Friday, 28 August 2009

Climate Camp - Day Two

Day Two of Climate Camp started with the first of the promised non-violent direct actions in the City of London.

A number of campers donned their finest garb and locked sights on the Climate Exchange on Bishopsgate, target of the G20 Camp in the City for its role in the EU Emissions Trading Scheme, one of the world's biggest carbon markets.

I set off to get some video but by the time I got there they'd left. Of their own accord I think, not because of the police, so on to Blackheath went I.

The camp was almost in top gear when I arrived and a marked contrast to the previous day. Many of the neighbourhood kitchens and compost toilets had been constructed, as well as the central infrastructure including the comms, welcome tent, first aid and media tents.

The Welcome tent, just by the main entrance, was staffed by two very charming ladies dishing out sweets, literature and advice about the camp. It's also where you can go to meet other people if you've turned up on your own, meet 'guides' if you're a local resident come for a butcher's and see which jobs need doing, if you feel inclined to get your hands dirty.

There were still a couple of big jobs remaining, principally the main marquee in which most of the workshops are held. The four masts had already been erected, hoisted up and fixed in place by guy ropes and mounted with Climate Camp flags. It almost looked as though a tall ship had been sunk in the heath, only its masts showing. The canvas that makes up the roof of the tent was lain on the ground, the four large sheets being threaded together at the seams. Later on (things can go quite slowly at Climate Camp, but in such lovely sunshine I don't blame them) dozens of campers stood around the edge of the marquee ready to lift it into place. A few strong campers crawled under the fabric to the masts and began winching the canvas up from the centre. As it went up, the helpers on the outside set in place wooden poles onto which the walls would later be attached. It was done in a matter of seconds, adding to the Camp's lovely little skyline, though it paled in comparison to the docklands in the distance.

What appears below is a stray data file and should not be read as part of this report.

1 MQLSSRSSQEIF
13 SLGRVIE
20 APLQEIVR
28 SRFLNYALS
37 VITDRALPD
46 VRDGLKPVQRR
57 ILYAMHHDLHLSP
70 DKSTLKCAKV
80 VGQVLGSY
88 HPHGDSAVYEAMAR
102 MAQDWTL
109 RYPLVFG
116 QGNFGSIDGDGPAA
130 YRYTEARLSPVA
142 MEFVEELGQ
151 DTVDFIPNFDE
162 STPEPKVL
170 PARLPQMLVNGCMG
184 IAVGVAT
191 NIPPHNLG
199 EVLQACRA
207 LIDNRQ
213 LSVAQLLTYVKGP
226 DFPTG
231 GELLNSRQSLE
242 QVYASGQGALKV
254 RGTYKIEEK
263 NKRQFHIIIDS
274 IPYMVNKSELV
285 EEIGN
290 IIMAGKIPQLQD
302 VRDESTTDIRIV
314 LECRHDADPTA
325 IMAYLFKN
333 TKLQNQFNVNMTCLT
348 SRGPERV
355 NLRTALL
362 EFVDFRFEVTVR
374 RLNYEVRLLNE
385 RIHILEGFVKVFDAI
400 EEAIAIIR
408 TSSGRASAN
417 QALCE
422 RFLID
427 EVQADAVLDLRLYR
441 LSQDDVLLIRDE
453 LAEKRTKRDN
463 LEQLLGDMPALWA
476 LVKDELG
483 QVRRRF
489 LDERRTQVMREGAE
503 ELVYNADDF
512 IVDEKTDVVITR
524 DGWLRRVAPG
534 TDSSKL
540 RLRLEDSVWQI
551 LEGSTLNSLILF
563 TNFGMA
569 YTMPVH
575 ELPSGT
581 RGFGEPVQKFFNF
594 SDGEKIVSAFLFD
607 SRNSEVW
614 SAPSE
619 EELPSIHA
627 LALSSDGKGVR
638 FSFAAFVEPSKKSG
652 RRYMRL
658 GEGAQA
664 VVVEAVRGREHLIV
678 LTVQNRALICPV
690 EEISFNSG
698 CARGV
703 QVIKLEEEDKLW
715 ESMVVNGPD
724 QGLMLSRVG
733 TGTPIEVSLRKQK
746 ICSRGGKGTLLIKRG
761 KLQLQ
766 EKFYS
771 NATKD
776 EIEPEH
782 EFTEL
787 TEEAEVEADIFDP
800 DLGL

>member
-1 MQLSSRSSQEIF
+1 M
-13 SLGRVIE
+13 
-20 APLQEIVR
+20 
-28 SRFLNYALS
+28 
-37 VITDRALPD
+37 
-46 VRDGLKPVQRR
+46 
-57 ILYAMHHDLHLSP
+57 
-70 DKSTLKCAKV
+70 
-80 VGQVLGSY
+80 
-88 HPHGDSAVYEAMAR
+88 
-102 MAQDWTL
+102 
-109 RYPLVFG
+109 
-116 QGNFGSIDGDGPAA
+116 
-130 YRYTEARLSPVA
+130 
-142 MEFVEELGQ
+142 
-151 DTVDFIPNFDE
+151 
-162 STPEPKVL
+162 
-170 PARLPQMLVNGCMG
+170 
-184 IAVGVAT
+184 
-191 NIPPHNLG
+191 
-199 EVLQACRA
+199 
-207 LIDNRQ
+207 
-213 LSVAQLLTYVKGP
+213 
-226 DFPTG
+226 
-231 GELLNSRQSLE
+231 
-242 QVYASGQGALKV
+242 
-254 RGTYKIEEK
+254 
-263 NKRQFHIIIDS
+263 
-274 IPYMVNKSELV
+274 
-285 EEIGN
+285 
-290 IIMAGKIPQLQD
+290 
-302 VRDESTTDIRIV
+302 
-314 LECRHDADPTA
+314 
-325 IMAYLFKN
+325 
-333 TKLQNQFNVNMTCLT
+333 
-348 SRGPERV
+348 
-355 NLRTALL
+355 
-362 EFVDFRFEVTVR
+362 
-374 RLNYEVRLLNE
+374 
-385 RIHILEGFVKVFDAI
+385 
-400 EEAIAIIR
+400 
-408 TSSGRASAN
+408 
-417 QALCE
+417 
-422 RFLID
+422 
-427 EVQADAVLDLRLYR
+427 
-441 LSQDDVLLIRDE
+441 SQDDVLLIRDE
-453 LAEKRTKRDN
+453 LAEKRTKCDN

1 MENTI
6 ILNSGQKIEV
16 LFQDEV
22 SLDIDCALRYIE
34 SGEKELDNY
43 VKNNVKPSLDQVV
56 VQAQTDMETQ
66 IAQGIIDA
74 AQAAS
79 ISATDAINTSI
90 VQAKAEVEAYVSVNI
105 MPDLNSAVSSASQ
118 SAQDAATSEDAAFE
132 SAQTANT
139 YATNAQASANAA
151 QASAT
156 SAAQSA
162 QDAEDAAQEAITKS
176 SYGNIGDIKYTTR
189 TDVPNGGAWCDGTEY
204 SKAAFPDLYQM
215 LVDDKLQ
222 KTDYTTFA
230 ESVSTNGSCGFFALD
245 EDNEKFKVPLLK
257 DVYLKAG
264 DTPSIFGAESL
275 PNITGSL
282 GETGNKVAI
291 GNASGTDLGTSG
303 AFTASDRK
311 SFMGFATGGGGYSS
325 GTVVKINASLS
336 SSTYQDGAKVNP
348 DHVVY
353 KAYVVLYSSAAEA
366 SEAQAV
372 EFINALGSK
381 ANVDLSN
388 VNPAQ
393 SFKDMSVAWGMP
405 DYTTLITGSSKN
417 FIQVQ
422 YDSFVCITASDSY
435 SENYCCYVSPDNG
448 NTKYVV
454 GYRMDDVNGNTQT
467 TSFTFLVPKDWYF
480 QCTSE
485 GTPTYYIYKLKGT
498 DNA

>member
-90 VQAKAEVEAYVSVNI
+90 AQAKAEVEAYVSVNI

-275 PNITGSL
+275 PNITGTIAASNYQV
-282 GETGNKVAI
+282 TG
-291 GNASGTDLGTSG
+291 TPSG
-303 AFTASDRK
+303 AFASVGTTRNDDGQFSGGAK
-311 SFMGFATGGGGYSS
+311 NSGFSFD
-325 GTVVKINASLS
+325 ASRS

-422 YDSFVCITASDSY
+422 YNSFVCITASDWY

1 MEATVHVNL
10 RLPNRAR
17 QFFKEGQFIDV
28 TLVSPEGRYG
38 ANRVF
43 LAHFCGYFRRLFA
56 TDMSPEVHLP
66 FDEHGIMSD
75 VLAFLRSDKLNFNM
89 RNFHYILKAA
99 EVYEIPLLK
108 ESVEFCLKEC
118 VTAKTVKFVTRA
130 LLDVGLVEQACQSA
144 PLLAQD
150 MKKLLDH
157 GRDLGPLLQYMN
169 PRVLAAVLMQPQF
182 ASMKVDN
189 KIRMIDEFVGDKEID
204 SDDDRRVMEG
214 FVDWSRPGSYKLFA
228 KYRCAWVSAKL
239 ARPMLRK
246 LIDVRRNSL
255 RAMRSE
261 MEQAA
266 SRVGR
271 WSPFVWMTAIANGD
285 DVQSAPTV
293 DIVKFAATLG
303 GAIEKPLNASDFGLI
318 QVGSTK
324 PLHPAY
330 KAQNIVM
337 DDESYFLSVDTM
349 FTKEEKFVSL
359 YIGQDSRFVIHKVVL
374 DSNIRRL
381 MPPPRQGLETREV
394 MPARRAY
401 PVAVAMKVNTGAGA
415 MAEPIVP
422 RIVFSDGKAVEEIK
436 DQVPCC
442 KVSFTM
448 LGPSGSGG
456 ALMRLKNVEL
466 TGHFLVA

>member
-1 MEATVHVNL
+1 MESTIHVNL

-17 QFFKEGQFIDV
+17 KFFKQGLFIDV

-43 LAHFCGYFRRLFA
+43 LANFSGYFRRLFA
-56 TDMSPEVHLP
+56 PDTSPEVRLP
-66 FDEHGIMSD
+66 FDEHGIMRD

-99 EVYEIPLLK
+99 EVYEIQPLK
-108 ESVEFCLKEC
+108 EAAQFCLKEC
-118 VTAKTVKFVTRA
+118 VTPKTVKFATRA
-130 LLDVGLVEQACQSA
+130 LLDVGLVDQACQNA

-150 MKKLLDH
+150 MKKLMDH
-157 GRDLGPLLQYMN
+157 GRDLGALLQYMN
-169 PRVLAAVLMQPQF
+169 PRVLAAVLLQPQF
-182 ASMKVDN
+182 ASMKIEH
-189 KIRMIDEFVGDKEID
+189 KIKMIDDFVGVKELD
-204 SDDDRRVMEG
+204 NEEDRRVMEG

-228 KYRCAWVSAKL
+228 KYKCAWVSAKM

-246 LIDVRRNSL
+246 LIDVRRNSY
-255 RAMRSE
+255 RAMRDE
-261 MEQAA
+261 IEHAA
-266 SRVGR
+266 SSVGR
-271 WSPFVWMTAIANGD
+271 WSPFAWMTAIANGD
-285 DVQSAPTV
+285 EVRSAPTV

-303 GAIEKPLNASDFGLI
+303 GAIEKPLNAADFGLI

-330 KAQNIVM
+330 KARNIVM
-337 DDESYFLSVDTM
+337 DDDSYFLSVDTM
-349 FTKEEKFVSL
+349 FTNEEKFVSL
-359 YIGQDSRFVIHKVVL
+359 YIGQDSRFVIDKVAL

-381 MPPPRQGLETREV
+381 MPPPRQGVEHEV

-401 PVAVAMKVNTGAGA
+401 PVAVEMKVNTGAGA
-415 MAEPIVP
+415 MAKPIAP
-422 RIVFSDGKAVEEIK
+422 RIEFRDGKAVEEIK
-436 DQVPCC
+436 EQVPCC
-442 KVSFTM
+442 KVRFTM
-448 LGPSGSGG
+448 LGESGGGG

Inside the media tent, a photo opportunity for the Guardian turned into an impromptu workshop on citizen journalism as the media group quickly lead us through how to produce photo and video stories on the cheap, accompanied by some handy little leaflets providing templates. Paul Lewis spoke to me after about producing our own content, but my sentiment about us not trusting the mainstream media didn't make his article...

The London neighbourhood was a hive of activity all afternoon, especially around lunch time as campers queued up to receive their vegetarian fare. A blackboard with a rota on let people add their names to duties such as cooking and cleaning and it was all carried off with ease and efficiency. Once the pots and pans have been washed, the water is put through two redundant bath tubs filled with hay, pebbles and hessian, which strips the water of the detergents and chemicals used in the cleaning process. The water filters through and collects in a large hole in the ground, about two feet deep. This 'clean' water now seeps back into the ground, recycled and with minimum harm to the environment. Clever, huh?

Elsewhere in the camp, people were chilling in their neighbourhoods, listening to bicycle-powered soundsystems and waxing lyrical about all things environment and politics. A crowd had begun to gather at the main entrance which had now been beefed up with hay bales in an almost medieval-style castle entrance, to thwart any attempts by the police to enter the camp. People were sat in the tripods and up on the bales in what I thought was a photo thing for the media. Turned out Frances Wright of the legal group was speaking to the Met's silver commander, Julia Pendry. The camp had taken the decision not to allow the police in to the camp out of respect for those who had suffered at their hands during the G20, but Pendry, who was only joined by three other officers, didn't seem to mind. Both were smiling and it was all very civil. The police had however, put in place a cherry picker the day before, which the girls in the Welcome tent told me was home to one of those heat sensitive cameras, I assume to see how many people were getting up to in the tents.

By late afternoon I had to leave the camp to head for central London. There'd been no word of any other direct action, though I noticed the Carbon Casino banner was available free for anybody to use, as long as they brought it back. Later that night, the first plenary was held, but it's today (Friday) when the workshops really kick off and no doubt we'll see a few more campers running around the City of London. Bankers, beware!


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